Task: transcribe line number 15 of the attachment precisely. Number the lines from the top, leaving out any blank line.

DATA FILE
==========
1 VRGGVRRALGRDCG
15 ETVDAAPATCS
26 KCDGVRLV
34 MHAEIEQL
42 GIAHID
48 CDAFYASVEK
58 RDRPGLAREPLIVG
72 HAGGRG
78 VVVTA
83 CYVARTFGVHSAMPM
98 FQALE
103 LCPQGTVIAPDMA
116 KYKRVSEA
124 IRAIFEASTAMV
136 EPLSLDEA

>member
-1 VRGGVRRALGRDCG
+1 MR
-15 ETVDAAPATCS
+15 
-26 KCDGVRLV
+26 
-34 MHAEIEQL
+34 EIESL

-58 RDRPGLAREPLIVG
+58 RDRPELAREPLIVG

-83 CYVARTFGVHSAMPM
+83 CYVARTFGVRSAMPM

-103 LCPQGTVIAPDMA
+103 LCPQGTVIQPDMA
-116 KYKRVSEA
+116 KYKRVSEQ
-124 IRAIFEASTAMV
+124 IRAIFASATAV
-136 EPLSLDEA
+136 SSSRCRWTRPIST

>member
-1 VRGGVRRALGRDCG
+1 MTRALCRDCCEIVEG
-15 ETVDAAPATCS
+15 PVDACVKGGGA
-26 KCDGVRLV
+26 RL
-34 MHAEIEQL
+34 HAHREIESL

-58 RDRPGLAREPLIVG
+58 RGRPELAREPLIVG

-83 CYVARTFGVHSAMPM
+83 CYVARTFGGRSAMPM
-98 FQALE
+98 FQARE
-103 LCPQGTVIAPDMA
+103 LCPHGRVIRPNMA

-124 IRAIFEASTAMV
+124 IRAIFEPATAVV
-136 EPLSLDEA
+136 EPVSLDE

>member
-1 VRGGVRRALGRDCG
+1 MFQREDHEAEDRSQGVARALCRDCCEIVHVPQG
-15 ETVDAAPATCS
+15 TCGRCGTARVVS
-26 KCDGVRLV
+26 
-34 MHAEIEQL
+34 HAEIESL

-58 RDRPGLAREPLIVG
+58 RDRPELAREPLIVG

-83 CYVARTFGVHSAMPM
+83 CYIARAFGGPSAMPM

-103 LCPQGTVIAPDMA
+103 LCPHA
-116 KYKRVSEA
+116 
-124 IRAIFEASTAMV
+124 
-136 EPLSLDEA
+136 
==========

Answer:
136 EPLSLDEA